4. They’ve consistently made getting connected easy, obvious and strategic. A quick look at their website easily demonstrates the win they’ve clarified. See also, How Would You Rate the First Steps out of Your Auditorium?
  5. They’ve had one numeric goal (to have 100,000 in groups) for 20 years. A singular focus has helped them determine time and again what is important and what is sideways energy.
  6. They’ve prioritized small group ministry in their budget. Stanley has said their one numeric goal “has shaped everything. It has shaped everything including our budget. Your goals shape where the money goes. Groups is the best bet.” As an example of their commitment to groups, recognizing the importance of the coaching component, they’ve staffed a “groups director” position that is essentially a coach to 60 to 80 small group leaders. They’ve also budgeted to help tackle the childcare challenge and offered reimbursement for childcare expenses for groups.
  7. GroupLink (their connection event) is a powerful twice a year engine that connects unconnected people in massive waves. Although there are other ways to start groups and other ways to get connected, their focused energy on this twice a year strategy is like a laser beam. See also, Three Observations that Made Me a Fan of North Point’s Closed Group Strategy and Distinctives of Three Types of Small Group Connecting Events.
  8. They regularly use baptism testimonies and virtually all of them point to the significant role played by the small group in  spiritual development. This is not a new development. Recognizing the power of story-telling happened early and is a time-tested strategy.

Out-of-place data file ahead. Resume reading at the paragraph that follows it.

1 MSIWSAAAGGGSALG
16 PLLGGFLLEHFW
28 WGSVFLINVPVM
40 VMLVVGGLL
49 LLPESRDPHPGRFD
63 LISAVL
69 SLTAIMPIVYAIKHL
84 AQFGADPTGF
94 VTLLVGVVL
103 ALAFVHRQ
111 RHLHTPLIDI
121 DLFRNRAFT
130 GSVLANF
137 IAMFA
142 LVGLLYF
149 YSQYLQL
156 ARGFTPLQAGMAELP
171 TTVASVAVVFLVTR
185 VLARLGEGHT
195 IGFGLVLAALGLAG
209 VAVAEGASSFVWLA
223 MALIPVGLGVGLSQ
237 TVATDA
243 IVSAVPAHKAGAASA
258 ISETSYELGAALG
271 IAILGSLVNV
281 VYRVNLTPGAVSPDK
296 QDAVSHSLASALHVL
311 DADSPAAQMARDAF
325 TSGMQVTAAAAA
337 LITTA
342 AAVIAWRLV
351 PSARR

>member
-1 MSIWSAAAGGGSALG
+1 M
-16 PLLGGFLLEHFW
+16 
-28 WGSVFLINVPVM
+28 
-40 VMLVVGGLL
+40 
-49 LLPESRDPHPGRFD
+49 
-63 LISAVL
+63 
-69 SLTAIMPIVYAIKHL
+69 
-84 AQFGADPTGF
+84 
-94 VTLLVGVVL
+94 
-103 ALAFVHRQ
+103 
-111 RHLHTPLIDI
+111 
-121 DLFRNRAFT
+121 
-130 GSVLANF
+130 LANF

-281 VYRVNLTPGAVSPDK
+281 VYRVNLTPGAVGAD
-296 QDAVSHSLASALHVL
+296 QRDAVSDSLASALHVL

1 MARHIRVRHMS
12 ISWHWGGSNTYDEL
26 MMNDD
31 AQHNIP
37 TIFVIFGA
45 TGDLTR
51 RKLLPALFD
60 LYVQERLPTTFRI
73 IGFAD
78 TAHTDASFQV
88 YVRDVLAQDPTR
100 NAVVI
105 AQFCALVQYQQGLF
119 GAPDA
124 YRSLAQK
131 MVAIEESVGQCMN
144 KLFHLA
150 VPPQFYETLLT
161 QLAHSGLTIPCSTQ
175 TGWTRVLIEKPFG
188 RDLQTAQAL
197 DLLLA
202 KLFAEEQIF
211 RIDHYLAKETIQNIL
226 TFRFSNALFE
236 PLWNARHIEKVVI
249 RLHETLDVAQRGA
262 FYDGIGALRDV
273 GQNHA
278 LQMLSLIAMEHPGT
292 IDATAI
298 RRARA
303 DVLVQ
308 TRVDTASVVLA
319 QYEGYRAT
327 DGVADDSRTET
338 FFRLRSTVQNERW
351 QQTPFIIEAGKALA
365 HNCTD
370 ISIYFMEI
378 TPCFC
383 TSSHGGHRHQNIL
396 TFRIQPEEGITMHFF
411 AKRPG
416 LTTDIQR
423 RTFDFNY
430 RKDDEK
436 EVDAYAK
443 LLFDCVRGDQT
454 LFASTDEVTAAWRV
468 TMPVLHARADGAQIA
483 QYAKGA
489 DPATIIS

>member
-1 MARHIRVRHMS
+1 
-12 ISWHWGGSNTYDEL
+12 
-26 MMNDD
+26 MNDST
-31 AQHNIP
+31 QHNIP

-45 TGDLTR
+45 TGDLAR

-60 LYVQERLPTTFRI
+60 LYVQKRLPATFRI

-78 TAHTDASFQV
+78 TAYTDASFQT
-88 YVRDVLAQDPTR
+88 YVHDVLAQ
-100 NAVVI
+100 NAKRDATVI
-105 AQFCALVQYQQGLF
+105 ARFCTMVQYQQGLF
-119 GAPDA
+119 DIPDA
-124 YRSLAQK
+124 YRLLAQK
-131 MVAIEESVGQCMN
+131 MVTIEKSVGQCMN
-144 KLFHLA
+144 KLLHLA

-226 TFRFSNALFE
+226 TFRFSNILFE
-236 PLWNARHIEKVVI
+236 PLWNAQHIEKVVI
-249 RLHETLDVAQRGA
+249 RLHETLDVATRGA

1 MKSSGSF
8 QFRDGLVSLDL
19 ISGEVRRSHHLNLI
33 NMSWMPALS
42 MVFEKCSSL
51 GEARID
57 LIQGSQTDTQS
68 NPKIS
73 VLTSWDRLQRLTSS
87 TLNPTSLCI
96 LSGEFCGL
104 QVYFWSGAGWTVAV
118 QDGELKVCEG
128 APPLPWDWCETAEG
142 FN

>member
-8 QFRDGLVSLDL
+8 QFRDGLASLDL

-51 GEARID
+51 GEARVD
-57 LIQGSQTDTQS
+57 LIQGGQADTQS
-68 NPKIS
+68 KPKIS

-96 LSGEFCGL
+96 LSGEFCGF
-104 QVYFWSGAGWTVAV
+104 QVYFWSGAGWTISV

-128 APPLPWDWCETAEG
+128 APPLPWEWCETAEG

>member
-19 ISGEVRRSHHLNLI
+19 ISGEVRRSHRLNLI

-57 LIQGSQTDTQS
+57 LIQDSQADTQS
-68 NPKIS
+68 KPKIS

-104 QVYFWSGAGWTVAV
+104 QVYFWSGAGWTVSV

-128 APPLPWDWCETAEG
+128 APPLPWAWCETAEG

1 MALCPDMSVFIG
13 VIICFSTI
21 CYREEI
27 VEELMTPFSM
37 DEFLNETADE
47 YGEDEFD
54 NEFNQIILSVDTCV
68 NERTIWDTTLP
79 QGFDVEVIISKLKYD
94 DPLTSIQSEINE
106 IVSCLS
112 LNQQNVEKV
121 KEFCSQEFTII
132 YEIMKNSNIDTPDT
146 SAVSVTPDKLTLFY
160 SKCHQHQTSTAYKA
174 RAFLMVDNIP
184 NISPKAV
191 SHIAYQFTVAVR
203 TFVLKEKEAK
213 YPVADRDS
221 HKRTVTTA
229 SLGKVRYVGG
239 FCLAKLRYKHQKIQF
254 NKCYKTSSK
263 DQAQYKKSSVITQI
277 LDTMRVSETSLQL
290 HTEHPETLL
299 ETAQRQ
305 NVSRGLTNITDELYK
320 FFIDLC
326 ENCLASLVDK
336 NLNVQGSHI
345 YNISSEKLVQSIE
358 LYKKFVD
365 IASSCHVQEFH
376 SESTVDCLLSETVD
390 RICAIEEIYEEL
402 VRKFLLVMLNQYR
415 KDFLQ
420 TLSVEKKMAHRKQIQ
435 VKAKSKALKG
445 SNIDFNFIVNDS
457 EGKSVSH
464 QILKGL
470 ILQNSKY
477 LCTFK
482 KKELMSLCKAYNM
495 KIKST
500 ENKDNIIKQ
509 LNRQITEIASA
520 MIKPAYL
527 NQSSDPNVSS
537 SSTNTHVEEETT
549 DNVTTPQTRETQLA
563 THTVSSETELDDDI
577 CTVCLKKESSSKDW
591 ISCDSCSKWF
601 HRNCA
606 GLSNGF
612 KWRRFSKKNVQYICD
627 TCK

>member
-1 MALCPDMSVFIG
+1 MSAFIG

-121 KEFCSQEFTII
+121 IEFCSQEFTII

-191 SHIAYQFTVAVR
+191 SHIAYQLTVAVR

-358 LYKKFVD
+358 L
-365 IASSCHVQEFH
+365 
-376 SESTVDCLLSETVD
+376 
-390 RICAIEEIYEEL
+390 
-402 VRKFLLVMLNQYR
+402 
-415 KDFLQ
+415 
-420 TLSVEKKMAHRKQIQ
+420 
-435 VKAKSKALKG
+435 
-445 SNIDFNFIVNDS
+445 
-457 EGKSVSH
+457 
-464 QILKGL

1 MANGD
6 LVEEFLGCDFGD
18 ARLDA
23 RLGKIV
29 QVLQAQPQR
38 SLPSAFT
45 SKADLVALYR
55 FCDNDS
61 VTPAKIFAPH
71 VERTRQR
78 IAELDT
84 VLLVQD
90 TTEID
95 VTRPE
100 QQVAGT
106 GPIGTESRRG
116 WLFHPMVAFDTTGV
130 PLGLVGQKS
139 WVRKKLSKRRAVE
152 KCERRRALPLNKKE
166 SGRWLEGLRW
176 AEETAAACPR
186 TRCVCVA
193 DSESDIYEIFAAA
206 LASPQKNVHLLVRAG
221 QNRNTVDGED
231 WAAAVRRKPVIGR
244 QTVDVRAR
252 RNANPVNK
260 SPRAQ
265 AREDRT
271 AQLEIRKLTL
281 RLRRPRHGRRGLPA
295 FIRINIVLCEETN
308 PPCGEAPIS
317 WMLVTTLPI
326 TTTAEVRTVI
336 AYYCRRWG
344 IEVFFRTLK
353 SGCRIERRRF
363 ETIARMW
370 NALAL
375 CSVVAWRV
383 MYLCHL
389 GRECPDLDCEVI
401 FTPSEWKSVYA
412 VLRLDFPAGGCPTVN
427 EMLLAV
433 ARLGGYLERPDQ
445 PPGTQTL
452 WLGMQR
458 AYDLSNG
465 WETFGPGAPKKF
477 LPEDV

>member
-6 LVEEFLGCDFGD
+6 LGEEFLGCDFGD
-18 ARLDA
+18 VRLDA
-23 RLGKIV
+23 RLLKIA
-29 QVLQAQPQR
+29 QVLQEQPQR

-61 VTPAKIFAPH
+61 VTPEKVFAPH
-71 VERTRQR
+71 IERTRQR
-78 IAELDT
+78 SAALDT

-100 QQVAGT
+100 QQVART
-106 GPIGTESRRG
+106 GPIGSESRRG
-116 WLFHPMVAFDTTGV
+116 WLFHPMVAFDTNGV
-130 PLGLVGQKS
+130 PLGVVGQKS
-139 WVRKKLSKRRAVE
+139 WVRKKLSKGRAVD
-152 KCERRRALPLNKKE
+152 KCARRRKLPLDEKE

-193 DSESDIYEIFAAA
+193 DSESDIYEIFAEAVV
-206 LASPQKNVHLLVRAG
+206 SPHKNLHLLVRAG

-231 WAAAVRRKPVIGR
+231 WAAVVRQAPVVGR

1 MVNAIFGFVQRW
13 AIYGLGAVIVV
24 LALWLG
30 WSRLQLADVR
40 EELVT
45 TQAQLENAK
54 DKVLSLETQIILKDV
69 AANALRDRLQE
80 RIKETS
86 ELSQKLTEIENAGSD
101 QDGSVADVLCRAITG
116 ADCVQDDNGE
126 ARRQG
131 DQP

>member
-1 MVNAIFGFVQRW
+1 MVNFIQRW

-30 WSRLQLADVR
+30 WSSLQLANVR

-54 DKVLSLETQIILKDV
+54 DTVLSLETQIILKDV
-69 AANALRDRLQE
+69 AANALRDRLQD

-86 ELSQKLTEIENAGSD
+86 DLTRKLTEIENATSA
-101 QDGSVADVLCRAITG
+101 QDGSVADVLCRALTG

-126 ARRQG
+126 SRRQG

9. They are committed to evaluation and regularly review their strategies and tactics for improvement. For example, after evaluating the length of time between when an attender begins to attend the weekend service and then joins a group by attending GroupLink (which has a 12 to 18 month commitment), they were concerned about the length of time and made a strategic adjustment. Adding a short-term group option, with only a 6 to 8 week commitment, shortened the time between beginning to attend the weekend service and joining a short-term group. See also, Breaking: North Point Increases GroupLife Participation by Adding an Easier Next Step and Three Important Distinctives of North Point’s Access Group Strategy.
  10. They are committed to acknowledging that results are directly related to design. Andy Stanley said, “Your ministry is perfectly designed to produce the results you are currently experiencing.” Translated: Your results are not a fluke. They are produced by your design. If you want different results…you must change the design. This is always present in their thinking. They’ve relentlessly abandoned less productive strategies and programs (i.e., KidStuff and 7:22). See also, 5 Signs Your Small Group Ministry Design Is Inadequate.

This is my list of the top 10 reasons North Point has connected over 72,000 in small groups. Can I add a bonus reason? My bonus reason is likely to turn out to be very significant in the coming season. Recognizing that a different day is here (not just on the horizon), they’ve determined that in order to be true to their ambition (for everyone to experience life-changing community) they needed to make space in groups for people with a variety of lifestyles and theological beliefs. See also, Community for Everyone.

*North Point Ministries includes students and children who are in small groups.

See also, Top 10 Reasons Saddleback Has Connected Over 130% in Groups and Top 10 Reasons North Coast Has Connected Over 80% in Groups.

Image by North Point Ministries